This island was bought from the Crown by the farmer and ex-whaler Arthur Elmslie in 1865. He sold it to Thomas Milburn Hamilton in 1868 after whom it is named in English.
The island was eventually sold back to the Crown in 1905 for use as a cemetery although there is no record of it being used for this purpose.
The island is now a recreation reserve. It has a small shingle beach and has many native trees including karaka, after which the island receives its Māori name.1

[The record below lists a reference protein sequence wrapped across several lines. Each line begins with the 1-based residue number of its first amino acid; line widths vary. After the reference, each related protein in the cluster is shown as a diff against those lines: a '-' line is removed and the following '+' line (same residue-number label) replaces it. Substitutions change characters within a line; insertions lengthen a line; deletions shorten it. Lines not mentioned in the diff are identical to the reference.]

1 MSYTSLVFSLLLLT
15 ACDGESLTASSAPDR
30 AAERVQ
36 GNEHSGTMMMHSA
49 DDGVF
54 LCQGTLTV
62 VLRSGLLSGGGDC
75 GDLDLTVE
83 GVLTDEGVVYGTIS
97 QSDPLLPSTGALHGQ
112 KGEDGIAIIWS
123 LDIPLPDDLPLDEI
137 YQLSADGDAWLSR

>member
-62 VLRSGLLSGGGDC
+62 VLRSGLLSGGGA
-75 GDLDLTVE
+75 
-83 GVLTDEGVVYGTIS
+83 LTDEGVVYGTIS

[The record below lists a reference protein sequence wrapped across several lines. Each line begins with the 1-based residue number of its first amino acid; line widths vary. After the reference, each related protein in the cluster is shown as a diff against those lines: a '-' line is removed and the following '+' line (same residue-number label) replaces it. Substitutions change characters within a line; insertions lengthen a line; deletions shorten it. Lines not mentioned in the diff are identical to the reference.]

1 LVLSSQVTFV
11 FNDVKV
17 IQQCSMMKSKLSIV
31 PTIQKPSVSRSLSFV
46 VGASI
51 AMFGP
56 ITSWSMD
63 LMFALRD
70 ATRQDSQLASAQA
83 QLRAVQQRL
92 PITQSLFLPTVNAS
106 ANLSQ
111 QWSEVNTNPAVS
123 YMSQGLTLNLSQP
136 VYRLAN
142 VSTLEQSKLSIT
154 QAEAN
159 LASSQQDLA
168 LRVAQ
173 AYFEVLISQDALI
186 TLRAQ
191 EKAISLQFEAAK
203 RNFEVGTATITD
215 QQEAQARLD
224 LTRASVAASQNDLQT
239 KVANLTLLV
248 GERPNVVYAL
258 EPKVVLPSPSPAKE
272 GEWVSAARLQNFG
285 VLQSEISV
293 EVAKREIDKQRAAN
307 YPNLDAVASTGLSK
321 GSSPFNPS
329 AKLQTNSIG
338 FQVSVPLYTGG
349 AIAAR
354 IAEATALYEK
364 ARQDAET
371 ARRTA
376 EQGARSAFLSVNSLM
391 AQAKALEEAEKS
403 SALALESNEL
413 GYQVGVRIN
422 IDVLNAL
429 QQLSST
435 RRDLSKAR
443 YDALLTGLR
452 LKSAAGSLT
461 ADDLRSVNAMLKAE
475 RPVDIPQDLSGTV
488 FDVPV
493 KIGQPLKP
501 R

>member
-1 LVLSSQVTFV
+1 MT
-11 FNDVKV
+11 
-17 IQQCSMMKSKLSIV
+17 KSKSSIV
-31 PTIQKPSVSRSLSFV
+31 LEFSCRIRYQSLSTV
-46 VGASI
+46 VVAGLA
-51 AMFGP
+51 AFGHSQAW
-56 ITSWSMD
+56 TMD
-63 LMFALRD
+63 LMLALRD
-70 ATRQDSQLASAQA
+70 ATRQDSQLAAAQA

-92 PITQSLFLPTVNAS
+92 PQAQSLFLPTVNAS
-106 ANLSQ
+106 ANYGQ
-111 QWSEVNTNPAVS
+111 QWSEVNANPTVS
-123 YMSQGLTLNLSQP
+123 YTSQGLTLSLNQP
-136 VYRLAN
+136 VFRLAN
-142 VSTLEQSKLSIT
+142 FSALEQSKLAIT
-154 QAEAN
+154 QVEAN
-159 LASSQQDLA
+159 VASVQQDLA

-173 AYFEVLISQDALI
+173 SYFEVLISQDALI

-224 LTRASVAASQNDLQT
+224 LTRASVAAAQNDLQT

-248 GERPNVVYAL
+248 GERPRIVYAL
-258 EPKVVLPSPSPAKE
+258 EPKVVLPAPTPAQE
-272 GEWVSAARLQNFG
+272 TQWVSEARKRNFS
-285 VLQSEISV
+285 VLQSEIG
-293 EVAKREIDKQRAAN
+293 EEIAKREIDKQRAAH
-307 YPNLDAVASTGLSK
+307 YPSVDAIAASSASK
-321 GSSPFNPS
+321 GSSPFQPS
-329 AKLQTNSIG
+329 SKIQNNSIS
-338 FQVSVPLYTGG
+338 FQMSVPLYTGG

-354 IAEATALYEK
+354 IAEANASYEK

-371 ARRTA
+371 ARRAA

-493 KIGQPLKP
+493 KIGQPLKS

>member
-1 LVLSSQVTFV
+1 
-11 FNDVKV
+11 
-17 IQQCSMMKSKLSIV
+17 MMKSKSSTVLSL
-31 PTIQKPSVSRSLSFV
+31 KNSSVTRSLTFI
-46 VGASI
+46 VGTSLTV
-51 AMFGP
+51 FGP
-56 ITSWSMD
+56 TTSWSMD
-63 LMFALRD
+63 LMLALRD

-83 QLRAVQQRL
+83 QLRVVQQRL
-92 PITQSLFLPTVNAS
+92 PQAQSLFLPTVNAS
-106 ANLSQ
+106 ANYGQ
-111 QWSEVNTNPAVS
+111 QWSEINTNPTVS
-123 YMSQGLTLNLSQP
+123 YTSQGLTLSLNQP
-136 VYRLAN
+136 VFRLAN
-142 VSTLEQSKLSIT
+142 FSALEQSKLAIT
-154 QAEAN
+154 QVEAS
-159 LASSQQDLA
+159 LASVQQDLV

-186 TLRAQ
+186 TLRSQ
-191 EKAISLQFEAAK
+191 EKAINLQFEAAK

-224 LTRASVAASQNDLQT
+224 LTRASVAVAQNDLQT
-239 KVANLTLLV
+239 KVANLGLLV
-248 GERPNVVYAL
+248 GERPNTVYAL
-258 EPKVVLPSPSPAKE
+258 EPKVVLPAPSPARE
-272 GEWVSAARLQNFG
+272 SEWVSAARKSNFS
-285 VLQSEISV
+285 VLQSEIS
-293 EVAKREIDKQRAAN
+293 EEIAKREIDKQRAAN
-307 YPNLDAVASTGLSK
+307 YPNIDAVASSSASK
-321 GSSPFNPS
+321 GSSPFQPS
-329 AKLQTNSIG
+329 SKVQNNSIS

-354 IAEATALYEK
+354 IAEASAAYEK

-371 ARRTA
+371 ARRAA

1. Olive Baldwin, Story of New Zealand’s French Pass and d’Urville Island (Plimmerton: Fields Publishing House, 1979) 134.